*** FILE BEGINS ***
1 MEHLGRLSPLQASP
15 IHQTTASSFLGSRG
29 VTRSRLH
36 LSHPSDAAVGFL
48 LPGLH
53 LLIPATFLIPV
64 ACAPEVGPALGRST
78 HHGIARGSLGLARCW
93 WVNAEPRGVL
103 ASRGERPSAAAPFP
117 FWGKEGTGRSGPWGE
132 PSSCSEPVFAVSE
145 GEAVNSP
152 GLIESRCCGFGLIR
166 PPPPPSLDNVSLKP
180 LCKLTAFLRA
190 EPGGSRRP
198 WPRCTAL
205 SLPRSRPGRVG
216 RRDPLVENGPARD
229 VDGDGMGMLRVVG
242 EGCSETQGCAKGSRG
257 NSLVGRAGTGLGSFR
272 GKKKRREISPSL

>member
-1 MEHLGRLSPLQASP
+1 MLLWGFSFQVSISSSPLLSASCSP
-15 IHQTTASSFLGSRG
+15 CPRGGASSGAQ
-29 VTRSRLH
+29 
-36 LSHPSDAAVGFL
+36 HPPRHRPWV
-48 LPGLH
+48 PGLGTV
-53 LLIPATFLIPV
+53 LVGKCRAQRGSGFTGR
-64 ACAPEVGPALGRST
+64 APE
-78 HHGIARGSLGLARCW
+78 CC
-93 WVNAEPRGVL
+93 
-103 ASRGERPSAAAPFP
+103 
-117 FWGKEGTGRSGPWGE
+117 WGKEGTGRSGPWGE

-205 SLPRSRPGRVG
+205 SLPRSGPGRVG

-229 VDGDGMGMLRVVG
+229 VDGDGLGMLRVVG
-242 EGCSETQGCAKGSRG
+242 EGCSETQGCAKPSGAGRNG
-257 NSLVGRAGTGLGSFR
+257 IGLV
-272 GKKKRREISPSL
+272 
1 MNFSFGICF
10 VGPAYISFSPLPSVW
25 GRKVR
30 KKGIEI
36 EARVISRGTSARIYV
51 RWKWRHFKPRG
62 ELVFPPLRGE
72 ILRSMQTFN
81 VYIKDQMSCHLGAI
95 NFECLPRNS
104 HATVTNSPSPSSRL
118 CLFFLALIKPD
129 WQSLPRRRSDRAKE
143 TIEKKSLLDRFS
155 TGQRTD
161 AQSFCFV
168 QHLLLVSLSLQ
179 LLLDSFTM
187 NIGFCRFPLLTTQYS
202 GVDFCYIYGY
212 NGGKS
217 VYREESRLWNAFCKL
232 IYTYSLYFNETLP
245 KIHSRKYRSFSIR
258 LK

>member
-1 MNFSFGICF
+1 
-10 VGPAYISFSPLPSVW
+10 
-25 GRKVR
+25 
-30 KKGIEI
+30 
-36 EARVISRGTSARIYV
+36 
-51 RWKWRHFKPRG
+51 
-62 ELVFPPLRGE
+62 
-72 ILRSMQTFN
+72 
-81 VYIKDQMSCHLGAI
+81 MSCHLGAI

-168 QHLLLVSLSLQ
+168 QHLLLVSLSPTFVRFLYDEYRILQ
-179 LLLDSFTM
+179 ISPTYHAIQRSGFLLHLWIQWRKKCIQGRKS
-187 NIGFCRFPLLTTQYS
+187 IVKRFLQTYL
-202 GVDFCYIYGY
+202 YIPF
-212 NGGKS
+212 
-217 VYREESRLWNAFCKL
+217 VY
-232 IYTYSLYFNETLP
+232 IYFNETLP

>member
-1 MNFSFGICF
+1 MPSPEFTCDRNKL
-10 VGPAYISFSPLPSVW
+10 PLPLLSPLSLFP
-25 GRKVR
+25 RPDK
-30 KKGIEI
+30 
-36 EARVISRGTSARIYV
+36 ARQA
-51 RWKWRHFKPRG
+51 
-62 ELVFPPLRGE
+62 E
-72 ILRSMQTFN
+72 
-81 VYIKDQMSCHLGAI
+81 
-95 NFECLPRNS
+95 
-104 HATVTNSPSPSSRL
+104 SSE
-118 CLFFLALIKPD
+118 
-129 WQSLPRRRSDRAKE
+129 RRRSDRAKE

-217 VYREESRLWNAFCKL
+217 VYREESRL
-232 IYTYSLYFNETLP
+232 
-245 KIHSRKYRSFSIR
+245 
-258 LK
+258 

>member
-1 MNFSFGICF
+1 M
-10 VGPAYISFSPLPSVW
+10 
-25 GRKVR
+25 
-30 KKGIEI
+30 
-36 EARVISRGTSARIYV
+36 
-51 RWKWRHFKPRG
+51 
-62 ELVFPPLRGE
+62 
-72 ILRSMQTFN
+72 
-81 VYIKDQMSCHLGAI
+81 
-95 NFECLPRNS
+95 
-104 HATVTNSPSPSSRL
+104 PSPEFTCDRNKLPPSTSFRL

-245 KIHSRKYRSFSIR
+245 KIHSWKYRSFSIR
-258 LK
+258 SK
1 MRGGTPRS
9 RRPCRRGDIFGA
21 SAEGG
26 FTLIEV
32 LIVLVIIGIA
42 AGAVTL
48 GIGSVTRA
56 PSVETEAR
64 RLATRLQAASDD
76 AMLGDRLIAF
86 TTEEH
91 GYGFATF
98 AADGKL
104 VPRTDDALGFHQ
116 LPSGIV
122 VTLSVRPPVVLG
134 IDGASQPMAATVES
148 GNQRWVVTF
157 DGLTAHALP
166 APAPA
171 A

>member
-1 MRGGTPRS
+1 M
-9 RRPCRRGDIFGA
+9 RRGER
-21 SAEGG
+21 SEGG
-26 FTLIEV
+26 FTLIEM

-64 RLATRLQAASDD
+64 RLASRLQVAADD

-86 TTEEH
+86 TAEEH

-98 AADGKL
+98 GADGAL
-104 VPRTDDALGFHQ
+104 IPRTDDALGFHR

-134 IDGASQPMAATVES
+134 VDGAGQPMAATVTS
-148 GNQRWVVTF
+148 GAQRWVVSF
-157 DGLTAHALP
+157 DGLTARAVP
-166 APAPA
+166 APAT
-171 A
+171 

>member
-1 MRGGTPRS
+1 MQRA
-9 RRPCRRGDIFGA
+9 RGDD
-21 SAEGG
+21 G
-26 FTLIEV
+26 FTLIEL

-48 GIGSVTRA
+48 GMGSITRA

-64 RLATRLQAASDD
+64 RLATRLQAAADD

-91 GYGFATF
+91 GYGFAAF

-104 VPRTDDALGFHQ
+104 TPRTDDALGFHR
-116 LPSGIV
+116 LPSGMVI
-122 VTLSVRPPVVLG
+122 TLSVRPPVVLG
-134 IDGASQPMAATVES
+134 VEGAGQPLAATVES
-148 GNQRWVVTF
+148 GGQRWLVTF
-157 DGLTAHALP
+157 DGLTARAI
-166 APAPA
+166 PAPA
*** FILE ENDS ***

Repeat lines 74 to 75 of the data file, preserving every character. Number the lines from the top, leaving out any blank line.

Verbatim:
168 QHLLLVSLSLQ
179 LLLDSFTM